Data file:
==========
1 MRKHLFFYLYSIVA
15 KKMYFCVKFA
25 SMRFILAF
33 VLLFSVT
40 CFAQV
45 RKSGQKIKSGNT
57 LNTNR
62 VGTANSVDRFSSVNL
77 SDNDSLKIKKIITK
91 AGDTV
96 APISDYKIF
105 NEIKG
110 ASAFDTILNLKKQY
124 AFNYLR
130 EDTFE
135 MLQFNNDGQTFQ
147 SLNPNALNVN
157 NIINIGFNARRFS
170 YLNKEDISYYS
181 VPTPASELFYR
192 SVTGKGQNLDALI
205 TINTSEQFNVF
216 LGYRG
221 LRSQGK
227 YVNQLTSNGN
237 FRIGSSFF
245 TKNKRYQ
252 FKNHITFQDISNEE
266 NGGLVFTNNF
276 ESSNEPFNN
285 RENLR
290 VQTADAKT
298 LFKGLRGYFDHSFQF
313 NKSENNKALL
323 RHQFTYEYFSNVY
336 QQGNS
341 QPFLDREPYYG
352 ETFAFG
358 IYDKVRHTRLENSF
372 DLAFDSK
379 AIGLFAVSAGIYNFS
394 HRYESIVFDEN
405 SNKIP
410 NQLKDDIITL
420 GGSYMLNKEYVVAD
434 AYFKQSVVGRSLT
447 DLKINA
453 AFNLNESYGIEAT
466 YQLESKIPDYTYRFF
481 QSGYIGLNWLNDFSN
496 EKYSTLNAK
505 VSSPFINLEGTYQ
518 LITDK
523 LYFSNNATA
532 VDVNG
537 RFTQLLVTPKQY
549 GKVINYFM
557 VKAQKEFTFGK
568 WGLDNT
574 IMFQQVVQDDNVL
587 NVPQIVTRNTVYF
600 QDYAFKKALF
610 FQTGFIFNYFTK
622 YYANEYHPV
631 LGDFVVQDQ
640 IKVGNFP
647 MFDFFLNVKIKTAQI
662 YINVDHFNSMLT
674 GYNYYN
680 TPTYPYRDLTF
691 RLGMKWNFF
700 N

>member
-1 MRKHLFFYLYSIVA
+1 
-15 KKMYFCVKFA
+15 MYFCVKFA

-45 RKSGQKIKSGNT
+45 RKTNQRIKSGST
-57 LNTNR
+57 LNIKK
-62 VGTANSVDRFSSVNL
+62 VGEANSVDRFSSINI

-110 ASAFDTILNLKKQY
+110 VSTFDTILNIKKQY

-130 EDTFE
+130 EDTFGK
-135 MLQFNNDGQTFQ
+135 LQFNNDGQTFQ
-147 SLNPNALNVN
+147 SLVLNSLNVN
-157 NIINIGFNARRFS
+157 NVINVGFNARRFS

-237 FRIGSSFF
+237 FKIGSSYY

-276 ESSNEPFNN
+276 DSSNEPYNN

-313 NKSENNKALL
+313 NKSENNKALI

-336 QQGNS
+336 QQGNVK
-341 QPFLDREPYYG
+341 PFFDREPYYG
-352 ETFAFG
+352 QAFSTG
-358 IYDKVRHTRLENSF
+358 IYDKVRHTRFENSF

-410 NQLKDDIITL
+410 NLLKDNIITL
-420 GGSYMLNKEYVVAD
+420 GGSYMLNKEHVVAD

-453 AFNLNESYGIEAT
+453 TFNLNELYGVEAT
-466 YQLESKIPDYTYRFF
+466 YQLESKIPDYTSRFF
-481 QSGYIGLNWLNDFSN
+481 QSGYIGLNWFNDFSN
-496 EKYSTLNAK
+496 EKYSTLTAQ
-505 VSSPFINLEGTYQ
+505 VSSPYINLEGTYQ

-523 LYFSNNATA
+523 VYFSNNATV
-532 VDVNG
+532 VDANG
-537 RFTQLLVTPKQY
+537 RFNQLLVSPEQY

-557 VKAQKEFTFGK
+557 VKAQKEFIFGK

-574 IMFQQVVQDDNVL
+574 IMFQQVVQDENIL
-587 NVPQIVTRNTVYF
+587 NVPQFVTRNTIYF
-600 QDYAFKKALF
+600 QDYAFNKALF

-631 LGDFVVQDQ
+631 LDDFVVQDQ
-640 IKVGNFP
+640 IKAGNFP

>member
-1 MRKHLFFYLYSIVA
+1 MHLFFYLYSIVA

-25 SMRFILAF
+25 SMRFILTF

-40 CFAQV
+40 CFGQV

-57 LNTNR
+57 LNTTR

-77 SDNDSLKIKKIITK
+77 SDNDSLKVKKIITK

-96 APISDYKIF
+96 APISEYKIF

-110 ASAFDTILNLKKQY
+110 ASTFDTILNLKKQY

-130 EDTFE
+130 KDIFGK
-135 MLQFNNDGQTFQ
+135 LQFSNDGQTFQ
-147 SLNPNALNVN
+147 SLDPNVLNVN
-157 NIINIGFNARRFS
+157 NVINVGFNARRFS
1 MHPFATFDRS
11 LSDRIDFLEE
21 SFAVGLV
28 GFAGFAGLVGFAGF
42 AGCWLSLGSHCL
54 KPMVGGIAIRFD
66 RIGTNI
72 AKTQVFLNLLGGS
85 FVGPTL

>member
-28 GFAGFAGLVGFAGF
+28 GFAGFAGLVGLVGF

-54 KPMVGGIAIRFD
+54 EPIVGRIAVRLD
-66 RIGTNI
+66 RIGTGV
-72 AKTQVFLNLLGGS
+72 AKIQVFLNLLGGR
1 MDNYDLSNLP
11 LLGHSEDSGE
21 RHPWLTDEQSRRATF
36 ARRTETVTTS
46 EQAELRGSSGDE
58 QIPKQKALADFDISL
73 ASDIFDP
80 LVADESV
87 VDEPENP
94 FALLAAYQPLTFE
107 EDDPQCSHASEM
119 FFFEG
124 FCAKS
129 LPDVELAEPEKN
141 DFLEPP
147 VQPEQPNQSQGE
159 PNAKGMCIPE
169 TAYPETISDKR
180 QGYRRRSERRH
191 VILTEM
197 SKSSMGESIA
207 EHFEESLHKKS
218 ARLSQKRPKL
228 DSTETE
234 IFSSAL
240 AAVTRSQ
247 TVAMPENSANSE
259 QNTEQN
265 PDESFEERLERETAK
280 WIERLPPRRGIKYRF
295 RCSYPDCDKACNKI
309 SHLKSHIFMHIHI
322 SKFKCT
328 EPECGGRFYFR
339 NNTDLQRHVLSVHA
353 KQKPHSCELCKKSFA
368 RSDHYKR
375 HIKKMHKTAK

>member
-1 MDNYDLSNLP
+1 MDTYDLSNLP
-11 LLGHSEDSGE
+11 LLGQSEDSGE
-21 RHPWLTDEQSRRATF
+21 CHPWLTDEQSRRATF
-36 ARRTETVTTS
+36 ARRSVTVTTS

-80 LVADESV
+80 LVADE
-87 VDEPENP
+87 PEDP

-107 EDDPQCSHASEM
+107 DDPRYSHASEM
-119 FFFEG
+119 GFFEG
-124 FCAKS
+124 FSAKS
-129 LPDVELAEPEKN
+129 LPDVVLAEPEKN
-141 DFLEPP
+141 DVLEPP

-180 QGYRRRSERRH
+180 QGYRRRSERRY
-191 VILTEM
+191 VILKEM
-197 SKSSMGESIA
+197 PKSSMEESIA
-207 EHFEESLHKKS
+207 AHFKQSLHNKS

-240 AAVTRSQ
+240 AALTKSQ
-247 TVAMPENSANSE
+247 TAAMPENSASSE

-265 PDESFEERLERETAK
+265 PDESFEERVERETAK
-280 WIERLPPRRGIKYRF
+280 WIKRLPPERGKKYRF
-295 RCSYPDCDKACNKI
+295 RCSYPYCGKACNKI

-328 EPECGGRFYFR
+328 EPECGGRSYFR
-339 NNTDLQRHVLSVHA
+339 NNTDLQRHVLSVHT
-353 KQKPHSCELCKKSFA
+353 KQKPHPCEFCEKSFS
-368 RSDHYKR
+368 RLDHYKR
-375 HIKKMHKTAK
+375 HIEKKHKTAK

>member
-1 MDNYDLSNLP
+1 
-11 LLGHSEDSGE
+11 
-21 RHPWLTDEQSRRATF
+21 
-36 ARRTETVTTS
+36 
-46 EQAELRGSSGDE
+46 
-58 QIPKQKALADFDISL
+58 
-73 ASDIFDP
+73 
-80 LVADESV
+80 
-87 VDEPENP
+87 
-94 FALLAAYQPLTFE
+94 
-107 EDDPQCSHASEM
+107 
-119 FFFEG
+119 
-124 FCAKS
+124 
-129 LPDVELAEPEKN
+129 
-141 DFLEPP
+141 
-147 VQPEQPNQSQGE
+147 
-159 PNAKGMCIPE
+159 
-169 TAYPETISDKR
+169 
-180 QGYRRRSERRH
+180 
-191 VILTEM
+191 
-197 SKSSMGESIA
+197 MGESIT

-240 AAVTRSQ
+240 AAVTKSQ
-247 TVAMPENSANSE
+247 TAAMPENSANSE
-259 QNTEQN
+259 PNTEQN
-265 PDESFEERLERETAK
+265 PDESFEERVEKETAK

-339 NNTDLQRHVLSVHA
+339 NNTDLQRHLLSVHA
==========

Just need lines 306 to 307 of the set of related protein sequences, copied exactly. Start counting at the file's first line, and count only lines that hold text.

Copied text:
+169 
-180 QGYRRRSERRH